Photography’s Brief Philosophy

In the early 1970s I heard the most succinct philosophy of this medium I would encounter in my career. A grad student at RIT, I was employed by George Eastman House and after work, had crossed the street to hear Nathan Lyons address a fresh cohort of students at his recently founded Visual Studies Workshop. For an innocent, Nathan’s speech could seem puzzlingly oblique. I had yet to understand that his delivery was the foundation of a pedagogical method, forcing as it did, students to squeeze out meaning phrase by phrase. Pupils had to work so hard to comprehend, that they could be excused for feeling authorship for all they heard. In this way, Nathan created generations of autodidacts.

Most of the audience had fine art ambitions and the students had enrolled to study photography – so when Professor Lyons said that it was time to define photography, pencils were ready. The speaker was skilled with the cigarette; he could transform a pause, adding weight to the silence with a fleuron of smoke, making visible the importance of words to follow. Nathan said, “Photography is a notational system.” Here it is in my little note-pad, in pencil, “NL: Photography is a NOTATIONAL SYSTEM?” It seemed harshly instrumental, unexpectedly graceless. For a time the words would serve me in caricature of such lectures.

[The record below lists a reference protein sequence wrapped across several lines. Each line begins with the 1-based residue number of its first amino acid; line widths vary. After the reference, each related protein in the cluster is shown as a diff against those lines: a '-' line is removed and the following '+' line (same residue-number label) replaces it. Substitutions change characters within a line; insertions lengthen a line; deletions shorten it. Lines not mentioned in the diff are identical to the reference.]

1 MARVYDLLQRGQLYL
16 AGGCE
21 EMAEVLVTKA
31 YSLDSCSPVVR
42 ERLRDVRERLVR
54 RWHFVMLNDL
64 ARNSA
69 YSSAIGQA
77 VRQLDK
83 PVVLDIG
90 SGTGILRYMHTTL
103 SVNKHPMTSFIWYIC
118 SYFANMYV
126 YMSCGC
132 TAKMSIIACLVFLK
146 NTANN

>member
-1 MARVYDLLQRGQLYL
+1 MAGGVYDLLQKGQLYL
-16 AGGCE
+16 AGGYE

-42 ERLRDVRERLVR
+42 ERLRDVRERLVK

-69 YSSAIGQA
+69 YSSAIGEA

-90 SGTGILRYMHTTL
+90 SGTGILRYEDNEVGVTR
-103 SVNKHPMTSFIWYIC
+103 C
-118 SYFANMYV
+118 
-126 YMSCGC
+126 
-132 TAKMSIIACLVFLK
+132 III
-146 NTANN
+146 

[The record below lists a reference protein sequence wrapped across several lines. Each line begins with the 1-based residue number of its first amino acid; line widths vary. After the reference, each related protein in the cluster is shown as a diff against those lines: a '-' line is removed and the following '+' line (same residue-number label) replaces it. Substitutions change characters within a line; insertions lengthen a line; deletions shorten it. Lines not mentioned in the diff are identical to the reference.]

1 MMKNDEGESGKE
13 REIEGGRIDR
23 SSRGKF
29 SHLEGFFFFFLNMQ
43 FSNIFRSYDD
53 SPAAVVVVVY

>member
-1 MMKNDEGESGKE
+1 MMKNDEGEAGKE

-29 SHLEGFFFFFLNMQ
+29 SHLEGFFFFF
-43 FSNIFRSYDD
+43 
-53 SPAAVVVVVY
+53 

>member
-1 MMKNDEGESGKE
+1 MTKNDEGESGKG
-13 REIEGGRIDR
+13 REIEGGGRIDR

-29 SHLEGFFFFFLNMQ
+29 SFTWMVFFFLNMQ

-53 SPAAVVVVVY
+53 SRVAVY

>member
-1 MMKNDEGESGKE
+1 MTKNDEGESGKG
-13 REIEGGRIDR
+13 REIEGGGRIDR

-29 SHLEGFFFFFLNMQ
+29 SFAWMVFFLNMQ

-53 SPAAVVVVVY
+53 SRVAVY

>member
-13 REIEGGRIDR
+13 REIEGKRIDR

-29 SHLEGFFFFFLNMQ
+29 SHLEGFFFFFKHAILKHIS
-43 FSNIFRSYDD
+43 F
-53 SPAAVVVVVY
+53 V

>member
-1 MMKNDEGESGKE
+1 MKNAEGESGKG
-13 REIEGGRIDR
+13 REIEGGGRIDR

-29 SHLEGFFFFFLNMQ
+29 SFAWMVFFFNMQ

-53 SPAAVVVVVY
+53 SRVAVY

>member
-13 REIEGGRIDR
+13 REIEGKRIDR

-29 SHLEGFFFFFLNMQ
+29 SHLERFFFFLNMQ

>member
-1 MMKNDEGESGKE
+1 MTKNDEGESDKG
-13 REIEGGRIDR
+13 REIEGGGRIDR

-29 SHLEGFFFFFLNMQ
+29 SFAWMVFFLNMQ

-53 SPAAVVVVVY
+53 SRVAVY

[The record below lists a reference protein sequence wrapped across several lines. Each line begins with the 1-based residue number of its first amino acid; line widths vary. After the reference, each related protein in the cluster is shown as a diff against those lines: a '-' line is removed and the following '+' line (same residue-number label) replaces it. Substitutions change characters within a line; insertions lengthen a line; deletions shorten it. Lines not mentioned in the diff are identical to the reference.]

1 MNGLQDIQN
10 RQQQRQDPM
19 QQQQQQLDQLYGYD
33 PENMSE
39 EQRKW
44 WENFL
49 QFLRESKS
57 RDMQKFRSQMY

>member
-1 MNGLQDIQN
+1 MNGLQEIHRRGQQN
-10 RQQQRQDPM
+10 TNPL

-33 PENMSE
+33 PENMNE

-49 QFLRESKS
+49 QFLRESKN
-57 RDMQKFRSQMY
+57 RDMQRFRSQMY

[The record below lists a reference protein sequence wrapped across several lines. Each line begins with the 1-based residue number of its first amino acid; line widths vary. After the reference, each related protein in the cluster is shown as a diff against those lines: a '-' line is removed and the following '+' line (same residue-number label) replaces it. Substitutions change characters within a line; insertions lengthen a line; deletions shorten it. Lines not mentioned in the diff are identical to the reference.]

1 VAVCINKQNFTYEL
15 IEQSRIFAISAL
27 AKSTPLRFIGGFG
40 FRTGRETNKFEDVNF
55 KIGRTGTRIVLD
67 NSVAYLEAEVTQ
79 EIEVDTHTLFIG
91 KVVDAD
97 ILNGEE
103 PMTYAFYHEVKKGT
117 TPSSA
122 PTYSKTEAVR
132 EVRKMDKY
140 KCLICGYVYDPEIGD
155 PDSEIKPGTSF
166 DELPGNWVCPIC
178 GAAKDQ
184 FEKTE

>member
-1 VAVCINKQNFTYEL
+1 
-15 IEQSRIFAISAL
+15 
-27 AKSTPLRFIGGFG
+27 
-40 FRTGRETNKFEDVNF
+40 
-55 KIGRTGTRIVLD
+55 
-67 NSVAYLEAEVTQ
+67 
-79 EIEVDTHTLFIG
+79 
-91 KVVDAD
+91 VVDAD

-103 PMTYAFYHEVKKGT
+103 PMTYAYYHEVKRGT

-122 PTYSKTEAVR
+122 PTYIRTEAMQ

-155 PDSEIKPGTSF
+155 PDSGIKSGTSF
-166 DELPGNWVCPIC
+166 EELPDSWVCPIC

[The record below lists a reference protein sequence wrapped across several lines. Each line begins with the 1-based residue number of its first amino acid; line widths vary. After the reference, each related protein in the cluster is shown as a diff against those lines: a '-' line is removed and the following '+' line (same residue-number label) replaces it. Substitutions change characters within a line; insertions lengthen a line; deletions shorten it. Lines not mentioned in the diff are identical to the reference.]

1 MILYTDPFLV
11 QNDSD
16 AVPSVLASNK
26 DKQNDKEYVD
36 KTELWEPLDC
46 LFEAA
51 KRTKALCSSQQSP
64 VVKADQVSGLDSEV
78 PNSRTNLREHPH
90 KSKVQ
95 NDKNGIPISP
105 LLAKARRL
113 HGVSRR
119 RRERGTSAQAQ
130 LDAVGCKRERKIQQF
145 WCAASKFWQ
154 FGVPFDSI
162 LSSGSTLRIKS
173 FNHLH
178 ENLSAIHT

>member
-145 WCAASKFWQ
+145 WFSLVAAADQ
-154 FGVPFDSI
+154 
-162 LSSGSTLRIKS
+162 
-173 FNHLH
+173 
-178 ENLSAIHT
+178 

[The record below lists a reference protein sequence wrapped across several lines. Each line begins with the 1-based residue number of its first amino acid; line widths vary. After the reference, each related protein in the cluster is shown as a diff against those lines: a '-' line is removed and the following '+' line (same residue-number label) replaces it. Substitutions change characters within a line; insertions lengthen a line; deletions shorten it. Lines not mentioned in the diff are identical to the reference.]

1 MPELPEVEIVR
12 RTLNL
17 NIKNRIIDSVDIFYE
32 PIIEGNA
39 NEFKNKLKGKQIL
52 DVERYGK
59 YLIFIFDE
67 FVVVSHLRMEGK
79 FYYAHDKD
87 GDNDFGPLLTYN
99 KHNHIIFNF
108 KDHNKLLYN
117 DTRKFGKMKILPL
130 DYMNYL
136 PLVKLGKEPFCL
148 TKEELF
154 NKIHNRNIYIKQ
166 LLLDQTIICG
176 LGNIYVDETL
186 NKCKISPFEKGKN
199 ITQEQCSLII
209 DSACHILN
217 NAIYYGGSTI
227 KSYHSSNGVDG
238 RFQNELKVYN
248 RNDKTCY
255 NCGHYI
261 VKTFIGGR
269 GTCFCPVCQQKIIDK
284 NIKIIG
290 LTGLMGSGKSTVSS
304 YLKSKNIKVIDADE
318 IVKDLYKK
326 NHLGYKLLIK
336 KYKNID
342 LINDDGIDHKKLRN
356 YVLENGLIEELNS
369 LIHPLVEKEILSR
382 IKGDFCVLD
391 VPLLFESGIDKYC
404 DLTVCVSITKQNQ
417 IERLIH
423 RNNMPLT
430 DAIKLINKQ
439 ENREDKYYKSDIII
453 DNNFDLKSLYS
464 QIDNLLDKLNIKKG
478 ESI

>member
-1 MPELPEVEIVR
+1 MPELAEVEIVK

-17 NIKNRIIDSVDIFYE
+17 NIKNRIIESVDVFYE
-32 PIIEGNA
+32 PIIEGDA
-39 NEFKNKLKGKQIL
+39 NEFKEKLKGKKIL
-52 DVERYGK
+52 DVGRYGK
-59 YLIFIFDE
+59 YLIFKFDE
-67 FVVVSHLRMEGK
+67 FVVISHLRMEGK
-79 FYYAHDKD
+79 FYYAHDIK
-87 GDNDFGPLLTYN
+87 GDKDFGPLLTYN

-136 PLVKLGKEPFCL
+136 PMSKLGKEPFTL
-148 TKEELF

This Saturday morning, forty-five years later I was having coffee with Nathan, Carl Chiarenza, Rick Hock, and Keith McManus and attempting to thank Nathan for insights that had taken me decades to obtain: Decades wondering at the proposition that photography (and its media relations) could be taken so seriously. And just how immense was the advent of 1839? So thank you, proposition accepted. Let’s allow the systematic encoding of images to stand in comparison with that other foundational technology, the encoding of language. Not benefiting from industrial economies, the technology of writing could not spread as rapidly as did that of photography, and it is still early days for photography.

I’ve worked with Nathan throughout my career and still retain something of a student’s deferential regard, but I know I share this little tic with many. Perhaps it is because he has sustained such a serious engagement in his public works – as artist, educator, builder of institutions – that he tends to induce fascination. Call this Gravitas Surplus Disorder.

Friends, Nathan, Carl, Keith, and Rick, at Boulder Coffee in Rochester, New York, Saturday morning March 22, 2014


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